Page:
Across much of Chinese history, it was customary to protest a corrupt emperor by leaving society and moving into the mountainous interior of the country. People who withdrew often came from the upper classes and were highly educated. Hermit protesters were so esteemed in China that a few times, tradition holds, when a non-corrupt emperor was seeking a successor, he passed over members of his own family and selected a solitary. Most turned down the offer, having found peace in reclusion.
The first great literary work about solitude, the Tao Te Ching, was written in ancient China, likely in the sixth century B.C., by a protester hermit named Lao-tzu. The book’s eighty-one short verses describe the pleasures of forsaking society and living in harmony with the seasons. The Tao Te Ching says that it is only through retreat rather than pursuit, through inaction rather than action, that we acquire wisdom. “Those with less become content,” says the Tao, “those with more become confused.” The poems, still widely read, have been hailed as a hermit manifesto for more than two thousand years.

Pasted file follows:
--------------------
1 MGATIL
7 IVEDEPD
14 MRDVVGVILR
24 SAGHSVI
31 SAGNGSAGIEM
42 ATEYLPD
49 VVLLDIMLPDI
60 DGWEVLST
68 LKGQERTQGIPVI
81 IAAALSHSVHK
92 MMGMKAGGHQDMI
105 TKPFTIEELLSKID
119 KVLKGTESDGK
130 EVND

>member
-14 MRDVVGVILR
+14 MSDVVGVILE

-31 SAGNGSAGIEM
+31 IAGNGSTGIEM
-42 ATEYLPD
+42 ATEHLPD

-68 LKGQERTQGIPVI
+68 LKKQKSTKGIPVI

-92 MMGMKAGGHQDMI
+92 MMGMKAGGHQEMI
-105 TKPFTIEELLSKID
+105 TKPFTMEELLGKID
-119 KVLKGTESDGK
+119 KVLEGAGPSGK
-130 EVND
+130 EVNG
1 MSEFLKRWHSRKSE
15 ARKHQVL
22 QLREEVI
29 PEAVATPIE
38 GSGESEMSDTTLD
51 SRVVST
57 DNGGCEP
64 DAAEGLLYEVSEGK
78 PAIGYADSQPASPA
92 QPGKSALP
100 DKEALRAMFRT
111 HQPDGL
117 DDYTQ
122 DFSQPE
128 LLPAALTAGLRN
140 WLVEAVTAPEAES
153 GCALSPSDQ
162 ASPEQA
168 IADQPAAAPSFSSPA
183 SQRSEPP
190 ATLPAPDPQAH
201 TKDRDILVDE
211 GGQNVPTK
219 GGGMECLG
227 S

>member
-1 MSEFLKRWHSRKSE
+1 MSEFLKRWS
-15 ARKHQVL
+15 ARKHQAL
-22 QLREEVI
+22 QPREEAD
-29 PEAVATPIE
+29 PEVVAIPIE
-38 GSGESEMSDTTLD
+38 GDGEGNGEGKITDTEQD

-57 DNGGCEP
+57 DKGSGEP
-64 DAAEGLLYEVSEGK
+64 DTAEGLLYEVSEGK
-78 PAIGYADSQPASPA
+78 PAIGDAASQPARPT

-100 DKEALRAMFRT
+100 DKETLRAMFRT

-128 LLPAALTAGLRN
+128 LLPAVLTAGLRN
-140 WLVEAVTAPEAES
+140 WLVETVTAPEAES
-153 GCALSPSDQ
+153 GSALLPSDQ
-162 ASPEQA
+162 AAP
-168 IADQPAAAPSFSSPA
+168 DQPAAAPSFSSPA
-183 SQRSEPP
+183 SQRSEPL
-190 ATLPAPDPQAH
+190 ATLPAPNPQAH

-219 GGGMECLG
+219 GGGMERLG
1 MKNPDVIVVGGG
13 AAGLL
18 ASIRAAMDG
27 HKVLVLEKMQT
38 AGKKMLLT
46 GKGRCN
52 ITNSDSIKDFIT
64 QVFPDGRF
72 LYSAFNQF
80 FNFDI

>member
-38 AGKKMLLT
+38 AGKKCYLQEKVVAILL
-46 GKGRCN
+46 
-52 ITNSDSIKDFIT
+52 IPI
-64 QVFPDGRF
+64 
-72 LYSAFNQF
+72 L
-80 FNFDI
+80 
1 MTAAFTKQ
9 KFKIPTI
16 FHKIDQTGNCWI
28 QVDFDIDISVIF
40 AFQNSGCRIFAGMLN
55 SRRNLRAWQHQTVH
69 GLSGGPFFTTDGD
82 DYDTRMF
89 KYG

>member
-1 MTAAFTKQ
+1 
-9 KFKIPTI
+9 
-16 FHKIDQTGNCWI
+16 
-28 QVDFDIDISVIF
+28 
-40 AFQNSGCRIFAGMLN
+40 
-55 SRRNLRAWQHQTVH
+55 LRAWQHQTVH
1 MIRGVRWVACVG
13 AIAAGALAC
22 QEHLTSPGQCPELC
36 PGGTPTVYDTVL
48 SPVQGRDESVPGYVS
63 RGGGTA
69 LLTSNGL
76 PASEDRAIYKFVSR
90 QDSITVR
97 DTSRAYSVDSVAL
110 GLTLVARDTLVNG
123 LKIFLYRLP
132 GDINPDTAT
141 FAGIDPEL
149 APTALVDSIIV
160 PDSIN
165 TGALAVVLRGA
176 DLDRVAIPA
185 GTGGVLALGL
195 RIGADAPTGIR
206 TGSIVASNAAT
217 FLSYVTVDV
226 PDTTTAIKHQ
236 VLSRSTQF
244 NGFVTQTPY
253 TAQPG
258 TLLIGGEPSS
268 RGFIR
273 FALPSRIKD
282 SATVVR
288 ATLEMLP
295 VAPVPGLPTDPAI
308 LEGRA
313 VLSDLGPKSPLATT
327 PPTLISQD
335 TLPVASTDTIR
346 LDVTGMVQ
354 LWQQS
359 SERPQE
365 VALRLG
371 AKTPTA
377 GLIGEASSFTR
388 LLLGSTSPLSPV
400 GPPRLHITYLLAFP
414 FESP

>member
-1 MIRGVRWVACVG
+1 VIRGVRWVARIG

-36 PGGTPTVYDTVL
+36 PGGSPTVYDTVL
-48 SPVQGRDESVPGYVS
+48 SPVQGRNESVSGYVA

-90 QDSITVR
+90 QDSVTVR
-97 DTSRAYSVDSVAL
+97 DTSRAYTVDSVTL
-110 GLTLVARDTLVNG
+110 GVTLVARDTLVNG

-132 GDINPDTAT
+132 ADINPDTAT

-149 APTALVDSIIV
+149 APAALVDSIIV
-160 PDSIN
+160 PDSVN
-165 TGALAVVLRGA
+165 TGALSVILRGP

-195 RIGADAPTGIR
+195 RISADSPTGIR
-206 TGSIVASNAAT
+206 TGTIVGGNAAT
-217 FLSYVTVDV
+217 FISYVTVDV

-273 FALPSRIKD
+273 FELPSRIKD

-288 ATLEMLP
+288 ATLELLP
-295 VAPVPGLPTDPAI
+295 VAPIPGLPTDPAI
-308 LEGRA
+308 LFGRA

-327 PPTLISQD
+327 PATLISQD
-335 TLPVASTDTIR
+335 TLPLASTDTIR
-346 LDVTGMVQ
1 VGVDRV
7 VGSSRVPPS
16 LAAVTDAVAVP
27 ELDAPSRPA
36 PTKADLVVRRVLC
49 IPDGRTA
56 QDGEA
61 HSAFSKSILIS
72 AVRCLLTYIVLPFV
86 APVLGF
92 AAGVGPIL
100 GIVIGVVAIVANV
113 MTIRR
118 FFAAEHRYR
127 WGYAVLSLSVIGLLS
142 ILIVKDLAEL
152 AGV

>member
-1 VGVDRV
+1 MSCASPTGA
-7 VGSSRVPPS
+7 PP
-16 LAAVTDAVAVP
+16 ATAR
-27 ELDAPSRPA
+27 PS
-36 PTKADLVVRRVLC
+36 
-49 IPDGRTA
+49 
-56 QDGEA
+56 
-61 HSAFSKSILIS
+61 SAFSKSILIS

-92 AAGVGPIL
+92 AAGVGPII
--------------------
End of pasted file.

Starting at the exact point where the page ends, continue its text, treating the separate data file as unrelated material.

Around a million protester hermits are living in Japan right now. They’re called hikikomori—“pulling inward”—and the majority are males, aged late teens and up, who have rejected Japan’s competitive, conformist, pressure-cooker culture. They have retreated into their childhood bedrooms and almost never emerge, in many cases for more than a decade. They pass the day reading or surfing the web. Their parents deliver meals to their doors, and psychologists offer them counseling online. The media has called them “the lost generation” and “the missing million.
Pilgrims—religious hermits—are by far the largest group. The connection between seclusion and spiritual awakening is profound. Jesus of Nazareth, after his baptism in the River Jordan, withdrew to the wilderness and lived alone for forty days, then began attracting his apostles. Siddhartha Gautama, in about 450 B.C., according to one version of the story, sat beneath a pipal tree in India, meditated for forty-nine days, and became Buddha. Tradition holds that the prophet Muhammad, in A.D. 610, was on a retreat in a cave near Mecca when an angel revealed to him the first of many verses that would become the Koran.